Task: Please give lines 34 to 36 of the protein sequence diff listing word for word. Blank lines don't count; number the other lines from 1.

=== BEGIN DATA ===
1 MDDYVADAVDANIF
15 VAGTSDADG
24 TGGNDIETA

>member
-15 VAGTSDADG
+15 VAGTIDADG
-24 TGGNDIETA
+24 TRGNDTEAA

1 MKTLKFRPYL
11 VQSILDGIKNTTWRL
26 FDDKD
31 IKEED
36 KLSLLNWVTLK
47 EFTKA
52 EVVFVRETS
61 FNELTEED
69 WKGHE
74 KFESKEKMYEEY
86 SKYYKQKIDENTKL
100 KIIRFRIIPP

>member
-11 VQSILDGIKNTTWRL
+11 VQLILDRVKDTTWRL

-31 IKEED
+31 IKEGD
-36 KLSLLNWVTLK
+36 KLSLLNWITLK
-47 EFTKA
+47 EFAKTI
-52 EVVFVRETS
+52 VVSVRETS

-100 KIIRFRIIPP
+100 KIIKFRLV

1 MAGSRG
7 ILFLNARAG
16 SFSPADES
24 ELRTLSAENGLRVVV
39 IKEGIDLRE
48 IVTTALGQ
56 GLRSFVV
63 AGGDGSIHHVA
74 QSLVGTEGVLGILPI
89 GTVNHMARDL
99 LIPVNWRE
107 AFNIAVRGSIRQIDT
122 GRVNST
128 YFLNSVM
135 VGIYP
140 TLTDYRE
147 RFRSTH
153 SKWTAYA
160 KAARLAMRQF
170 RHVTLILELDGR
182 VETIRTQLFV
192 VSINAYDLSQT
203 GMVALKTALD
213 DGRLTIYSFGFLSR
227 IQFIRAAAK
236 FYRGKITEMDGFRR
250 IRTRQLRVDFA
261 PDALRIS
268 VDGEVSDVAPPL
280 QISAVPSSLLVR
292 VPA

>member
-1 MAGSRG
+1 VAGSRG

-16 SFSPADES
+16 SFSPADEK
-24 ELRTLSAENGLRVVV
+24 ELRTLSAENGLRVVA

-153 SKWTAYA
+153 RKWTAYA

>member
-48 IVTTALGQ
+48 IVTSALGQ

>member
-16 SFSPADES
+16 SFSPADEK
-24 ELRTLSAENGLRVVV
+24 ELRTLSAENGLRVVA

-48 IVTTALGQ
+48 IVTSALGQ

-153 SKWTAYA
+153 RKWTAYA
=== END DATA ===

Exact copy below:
1 MAGSRG
7 ILFLNARAG
16 SFSPADES